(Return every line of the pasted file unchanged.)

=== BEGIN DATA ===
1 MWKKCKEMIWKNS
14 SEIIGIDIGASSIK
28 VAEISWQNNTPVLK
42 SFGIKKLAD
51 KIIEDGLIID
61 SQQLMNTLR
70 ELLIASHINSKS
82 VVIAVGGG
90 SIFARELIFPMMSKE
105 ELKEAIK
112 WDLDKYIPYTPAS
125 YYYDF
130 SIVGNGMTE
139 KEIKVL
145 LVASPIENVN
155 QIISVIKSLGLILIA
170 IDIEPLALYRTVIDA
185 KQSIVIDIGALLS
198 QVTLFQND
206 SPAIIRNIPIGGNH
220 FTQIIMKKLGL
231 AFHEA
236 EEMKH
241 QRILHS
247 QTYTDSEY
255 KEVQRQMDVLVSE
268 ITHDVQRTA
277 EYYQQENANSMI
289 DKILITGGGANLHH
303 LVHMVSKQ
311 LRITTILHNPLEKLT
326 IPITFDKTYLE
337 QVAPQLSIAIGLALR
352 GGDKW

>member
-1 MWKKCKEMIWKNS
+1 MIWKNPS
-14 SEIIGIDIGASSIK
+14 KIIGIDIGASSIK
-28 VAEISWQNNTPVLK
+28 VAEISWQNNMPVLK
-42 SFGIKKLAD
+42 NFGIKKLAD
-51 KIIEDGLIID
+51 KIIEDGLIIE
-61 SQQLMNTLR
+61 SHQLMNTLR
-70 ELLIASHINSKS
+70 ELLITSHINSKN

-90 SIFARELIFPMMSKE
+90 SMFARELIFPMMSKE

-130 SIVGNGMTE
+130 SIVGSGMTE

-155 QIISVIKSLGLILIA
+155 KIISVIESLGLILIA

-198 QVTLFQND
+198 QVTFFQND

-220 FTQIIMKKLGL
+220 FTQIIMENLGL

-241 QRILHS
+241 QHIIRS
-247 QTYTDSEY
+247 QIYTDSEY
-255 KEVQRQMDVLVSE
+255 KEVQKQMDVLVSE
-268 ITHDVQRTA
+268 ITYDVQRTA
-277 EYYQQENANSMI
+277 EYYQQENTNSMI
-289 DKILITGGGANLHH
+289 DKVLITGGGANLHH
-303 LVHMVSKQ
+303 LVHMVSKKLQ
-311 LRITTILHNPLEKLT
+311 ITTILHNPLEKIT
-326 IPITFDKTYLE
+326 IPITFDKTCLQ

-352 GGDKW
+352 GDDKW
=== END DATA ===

1 MWKKCKEMIWKNS
14 SEIIGIDIGASSIK
28 VAEISWQNNTPVLK
42 SFGIKKLAD
51 KIIEDGLIID
61 SQQLMNTLR
70 ELLIASHINSKS
82 VVIAVGGG
90 SIFARELIFPMMSKE
105 ELKEAIK
112 WDLDKYIPYTPAS
125 YYYDF
130 SIVGNGMTE
139 KEIKVL
145 LVASPIENVN
155 QIISVIKSLGLILIA
170 IDIEPLALYRTVIDA
185 KQSIVIDIGALLS
198 QVTLFQND
206 SPAIIRNIPIGGNH
220 FTQIIMKKLGL
231 AFHEA
236 EEMKH
241 QRILHS
247 QTYTDSEY
255 KEVQRQMDVLVSE
268 ITHDVQRTA
277 EYYQQENANSMI
289 DKILITGGGANLHH
303 LVHMVSKQ
311 LRITTILHNPLEKLT
326 IPITFDKTYLE
337 QVAPQLSIAIGLALR
352 GGDKW

>member
-1 MWKKCKEMIWKNS
+1 MIWKNPS
-14 SEIIGIDIGASSIK
+14 KIIGIDIGASSIK
-28 VAEISWQNNTPVLK
+28 VAEISWQNNMPVLK
-42 SFGIKKLAD
+42 NFGIKKLAD
-51 KIIEDGLIID
+51 KIIEDGLIIE
-61 SQQLMNTLR
+61 SHQLMNTLR
-70 ELLIASHINSKS
+70 ELLITSHINSKN

-90 SIFARELIFPMMSKE
+90 SMFARELIFPMMSKE

-130 SIVGNGMTE
+130 SIVGSGMTE

-155 QIISVIKSLGLILIA
+155 KIISVIESLGLILIA

-198 QVTLFQND
+198 QVTFFQND

-220 FTQIIMKKLGL
+220 FTQIIMENLGL

-241 QRILHS
+241 QHIIRS
-247 QTYTDSEY
+247 QIYTDSEY
-255 KEVQRQMDVLVSE
+255 KEVQKQMDVLVSE
-268 ITHDVQRTA
+268 ITYDVQRTA
-277 EYYQQENANSMI
+277 EYYQQENTNSMI
-289 DKILITGGGANLHH
+289 DKVLITGGGANLHH
-303 LVHMVSKQ
+303 LVHMVSKKLQ
-311 LRITTILHNPLEKLT
+311 ITTILHNPLEKIT
-326 IPITFDKTYLE
+326 IPITFDKTCLQ

-352 GGDKW
+352 GDDKW